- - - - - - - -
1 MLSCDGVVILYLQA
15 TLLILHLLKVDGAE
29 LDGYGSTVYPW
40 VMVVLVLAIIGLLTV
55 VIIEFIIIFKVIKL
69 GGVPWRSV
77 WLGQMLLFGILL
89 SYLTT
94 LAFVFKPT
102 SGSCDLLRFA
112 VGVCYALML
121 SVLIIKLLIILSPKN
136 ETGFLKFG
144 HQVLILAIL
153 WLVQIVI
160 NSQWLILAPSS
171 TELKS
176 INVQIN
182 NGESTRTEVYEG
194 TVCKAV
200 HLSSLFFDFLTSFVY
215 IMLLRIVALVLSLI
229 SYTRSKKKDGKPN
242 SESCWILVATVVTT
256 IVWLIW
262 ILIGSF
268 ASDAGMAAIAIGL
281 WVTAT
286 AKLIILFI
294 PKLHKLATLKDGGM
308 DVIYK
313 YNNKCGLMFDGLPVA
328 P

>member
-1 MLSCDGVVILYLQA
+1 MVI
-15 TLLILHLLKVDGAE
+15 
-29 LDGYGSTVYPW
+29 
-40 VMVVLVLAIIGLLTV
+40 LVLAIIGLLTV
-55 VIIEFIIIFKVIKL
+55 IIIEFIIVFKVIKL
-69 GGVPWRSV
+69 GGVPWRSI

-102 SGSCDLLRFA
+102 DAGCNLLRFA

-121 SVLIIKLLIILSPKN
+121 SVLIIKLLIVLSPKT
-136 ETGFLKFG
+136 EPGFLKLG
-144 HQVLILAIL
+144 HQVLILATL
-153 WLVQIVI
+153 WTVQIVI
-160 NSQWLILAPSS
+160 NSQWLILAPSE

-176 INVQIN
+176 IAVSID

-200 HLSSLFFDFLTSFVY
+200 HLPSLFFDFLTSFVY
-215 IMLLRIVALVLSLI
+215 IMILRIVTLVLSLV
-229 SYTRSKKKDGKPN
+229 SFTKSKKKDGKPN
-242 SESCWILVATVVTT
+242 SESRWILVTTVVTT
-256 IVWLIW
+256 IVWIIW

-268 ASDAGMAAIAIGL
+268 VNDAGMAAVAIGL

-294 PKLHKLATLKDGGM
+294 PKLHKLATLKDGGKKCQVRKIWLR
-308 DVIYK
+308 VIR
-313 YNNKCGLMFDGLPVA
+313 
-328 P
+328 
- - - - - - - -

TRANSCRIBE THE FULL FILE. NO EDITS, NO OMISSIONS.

1 MLSCDGVVILYLQA
15 TLLILHLLKVDGAE
29 LDGYGSTVYPW
40 VMVVLVLAIIGLLTV
55 VIIEFIIIFKVIKL
69 GGVPWRSV
77 WLGQMLLFGILL
89 SYLTT
94 LAFVFKPT
102 SGSCDLLRFA
112 VGVCYALML
121 SVLIIKLLIILSPKN
136 ETGFLKFG
144 HQVLILAIL
153 WLVQIVI
160 NSQWLILAPSS
171 TELKS
176 INVQIN
182 NGESTRTEVYEG
194 TVCKAV
200 HLSSLFFDFLTSFVY
215 IMLLRIVALVLSLI
229 SYTRSKKKDGKPN
242 SESCWILVATVVTT
256 IVWLIW
262 ILIGSF
268 ASDAGMAAIAIGL
281 WVTAT
286 AKLIILFI
294 PKLHKLATLKDGGM
308 DVIYK
313 YNNKCGLMFDGLPVA
328 P

>member
-1 MLSCDGVVILYLQA
+1 MVI
-15 TLLILHLLKVDGAE
+15 
-29 LDGYGSTVYPW
+29 
-40 VMVVLVLAIIGLLTV
+40 LVLAIIGLLTV
-55 VIIEFIIIFKVIKL
+55 IIIEFIIVFKVIKL
-69 GGVPWRSV
+69 GGVPWRSI

-102 SGSCDLLRFA
+102 DAGCNLLRFA

-121 SVLIIKLLIILSPKN
+121 SVLIIKLLIVLSPKT
-136 ETGFLKFG
+136 EPGFLKLG
-144 HQVLILAIL
+144 HQVLILATL
-153 WLVQIVI
+153 WTVQIVI
-160 NSQWLILAPSS
+160 NSQWLILAPSE

-176 INVQIN
+176 IAVSID

-200 HLSSLFFDFLTSFVY
+200 HLPSLFFDFLTSFVY
-215 IMLLRIVALVLSLI
+215 IMILRIVTLVLSLV
-229 SYTRSKKKDGKPN
+229 SFTKSKKKDGKPN
-242 SESCWILVATVVTT
+242 SESRWILVTTVVTT
-256 IVWLIW
+256 IVWIIW

-268 ASDAGMAAIAIGL
+268 VNDAGMAAVAIGL

-294 PKLHKLATLKDGGM
+294 PKLHKLATLKDGGKKCQVRKIWLR
-308 DVIYK
+308 VIR
-313 YNNKCGLMFDGLPVA
+313 
-328 P
+328 